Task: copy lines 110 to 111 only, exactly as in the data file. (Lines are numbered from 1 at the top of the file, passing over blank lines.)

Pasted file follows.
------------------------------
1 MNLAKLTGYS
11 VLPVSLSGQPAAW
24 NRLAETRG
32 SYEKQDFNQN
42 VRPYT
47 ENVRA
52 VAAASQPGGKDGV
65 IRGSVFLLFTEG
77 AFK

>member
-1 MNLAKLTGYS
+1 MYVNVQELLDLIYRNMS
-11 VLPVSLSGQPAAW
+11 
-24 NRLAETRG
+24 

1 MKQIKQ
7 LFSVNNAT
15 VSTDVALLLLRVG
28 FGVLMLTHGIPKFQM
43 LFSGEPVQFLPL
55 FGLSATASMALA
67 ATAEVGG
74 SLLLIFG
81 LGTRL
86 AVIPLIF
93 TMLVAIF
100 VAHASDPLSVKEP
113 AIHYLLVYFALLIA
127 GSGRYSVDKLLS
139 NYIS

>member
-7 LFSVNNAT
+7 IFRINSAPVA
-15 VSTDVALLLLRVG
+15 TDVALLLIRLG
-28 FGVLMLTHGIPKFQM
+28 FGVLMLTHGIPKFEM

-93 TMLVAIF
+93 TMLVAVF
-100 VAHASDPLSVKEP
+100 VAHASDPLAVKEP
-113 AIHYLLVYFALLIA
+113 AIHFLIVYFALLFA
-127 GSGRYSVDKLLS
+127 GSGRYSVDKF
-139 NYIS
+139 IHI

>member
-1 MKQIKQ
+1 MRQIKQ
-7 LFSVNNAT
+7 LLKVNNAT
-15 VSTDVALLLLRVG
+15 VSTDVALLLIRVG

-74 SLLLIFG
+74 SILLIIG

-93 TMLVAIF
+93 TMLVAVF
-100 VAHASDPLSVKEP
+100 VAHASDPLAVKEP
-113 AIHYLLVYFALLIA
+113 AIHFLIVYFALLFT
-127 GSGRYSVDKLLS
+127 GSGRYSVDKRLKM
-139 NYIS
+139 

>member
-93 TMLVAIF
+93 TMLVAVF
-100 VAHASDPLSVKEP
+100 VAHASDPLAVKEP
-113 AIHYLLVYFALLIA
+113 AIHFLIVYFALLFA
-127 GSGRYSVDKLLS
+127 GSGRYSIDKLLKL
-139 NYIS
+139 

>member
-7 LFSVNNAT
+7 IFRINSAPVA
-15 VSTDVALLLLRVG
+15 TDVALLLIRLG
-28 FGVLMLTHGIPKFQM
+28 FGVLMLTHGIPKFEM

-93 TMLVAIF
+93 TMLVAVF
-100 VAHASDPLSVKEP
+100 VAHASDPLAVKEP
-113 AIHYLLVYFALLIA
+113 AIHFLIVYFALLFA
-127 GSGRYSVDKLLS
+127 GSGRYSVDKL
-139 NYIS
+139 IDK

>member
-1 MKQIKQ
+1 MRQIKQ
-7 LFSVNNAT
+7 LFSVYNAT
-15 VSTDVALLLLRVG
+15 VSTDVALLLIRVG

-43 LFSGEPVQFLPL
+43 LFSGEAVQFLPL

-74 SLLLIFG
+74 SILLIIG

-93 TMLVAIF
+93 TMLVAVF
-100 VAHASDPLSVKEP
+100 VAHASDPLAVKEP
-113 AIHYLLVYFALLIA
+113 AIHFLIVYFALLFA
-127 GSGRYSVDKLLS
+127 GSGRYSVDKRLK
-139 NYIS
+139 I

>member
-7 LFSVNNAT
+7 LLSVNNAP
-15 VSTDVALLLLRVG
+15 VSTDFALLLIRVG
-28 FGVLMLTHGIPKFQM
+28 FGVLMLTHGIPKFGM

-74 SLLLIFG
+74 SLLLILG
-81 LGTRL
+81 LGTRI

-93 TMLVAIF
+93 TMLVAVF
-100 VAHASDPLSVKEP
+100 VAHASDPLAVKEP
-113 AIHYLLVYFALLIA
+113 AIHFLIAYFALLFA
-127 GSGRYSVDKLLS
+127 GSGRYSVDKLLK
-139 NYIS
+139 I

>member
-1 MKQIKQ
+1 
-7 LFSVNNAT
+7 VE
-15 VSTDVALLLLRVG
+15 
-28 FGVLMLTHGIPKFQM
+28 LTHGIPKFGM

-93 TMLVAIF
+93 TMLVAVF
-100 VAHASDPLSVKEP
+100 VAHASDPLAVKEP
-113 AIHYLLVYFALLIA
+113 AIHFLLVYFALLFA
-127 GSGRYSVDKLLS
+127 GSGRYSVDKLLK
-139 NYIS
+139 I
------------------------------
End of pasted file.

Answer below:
+100 VAHASDPLAVKEP
-113 AIHYLLVYFALLIA